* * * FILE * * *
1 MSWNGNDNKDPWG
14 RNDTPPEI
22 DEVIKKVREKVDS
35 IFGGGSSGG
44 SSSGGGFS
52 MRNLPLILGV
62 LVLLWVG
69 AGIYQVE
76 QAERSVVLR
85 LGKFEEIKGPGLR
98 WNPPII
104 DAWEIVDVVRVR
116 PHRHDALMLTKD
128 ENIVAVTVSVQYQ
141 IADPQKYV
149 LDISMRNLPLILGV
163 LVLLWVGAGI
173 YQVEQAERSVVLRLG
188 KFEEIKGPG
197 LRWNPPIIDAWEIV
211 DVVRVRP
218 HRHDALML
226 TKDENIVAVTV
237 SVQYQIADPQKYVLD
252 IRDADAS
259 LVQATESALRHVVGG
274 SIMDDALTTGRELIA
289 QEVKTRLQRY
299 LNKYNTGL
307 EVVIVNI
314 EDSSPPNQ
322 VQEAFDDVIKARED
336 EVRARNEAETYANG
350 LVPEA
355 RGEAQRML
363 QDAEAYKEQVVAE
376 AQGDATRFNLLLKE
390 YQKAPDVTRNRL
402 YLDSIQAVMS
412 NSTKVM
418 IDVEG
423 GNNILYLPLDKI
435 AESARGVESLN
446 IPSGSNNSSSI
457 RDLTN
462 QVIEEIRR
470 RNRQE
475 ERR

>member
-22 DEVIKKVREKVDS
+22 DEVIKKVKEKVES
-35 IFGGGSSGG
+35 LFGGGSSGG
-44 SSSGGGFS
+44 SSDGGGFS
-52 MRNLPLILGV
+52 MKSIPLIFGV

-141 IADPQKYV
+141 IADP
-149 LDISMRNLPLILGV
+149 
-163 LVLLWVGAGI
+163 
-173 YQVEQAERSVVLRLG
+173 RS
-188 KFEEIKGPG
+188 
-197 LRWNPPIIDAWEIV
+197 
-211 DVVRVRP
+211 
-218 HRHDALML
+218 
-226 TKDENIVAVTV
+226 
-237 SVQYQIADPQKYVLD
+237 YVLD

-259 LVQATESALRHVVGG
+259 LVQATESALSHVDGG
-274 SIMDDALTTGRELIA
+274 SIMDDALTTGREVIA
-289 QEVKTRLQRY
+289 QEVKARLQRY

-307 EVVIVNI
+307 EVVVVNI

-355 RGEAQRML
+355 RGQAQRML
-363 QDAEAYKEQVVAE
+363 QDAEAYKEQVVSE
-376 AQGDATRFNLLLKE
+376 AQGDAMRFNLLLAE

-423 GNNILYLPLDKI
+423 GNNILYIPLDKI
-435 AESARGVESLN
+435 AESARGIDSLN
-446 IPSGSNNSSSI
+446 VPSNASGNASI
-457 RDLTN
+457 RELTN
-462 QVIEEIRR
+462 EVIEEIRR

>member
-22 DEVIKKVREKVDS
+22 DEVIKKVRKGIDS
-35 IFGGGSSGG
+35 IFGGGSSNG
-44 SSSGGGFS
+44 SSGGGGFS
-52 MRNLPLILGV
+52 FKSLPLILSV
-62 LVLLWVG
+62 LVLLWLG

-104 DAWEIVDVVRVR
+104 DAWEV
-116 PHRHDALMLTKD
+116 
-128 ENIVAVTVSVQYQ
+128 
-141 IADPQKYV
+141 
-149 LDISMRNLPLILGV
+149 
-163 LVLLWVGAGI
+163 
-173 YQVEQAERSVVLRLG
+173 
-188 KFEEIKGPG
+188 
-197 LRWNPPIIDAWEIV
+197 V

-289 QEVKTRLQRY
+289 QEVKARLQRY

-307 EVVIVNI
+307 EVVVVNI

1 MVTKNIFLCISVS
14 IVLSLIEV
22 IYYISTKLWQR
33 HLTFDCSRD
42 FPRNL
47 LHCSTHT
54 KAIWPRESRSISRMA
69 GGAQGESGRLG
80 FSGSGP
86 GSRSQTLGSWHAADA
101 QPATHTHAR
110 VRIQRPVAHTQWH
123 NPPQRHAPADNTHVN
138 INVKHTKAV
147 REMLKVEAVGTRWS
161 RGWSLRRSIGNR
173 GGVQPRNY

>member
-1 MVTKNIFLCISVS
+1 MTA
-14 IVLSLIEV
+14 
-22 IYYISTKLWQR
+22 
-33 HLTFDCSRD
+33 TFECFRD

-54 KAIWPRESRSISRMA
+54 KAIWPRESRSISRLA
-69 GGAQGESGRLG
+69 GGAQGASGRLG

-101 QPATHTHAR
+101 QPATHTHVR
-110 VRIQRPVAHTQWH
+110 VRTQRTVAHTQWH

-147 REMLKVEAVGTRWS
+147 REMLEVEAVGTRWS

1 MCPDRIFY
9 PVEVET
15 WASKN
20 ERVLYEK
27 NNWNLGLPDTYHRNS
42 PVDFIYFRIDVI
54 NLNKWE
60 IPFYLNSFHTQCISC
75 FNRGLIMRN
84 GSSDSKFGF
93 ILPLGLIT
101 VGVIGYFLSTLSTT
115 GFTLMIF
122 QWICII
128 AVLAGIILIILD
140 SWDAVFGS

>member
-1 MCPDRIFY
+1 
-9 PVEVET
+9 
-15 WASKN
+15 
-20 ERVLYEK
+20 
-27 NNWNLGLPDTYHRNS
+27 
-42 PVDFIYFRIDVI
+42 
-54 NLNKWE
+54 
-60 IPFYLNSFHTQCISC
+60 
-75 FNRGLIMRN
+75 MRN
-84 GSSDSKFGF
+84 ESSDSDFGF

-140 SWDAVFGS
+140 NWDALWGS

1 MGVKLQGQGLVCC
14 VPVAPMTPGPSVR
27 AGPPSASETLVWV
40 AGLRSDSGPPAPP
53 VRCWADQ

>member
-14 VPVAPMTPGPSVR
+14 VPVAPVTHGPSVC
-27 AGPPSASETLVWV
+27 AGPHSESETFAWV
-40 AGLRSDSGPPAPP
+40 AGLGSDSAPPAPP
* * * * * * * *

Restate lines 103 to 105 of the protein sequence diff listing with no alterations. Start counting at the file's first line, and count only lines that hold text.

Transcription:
-22 DEVIKKVREKVDS
+22 DEVIKKVRKGIDS
-35 IFGGGSSGG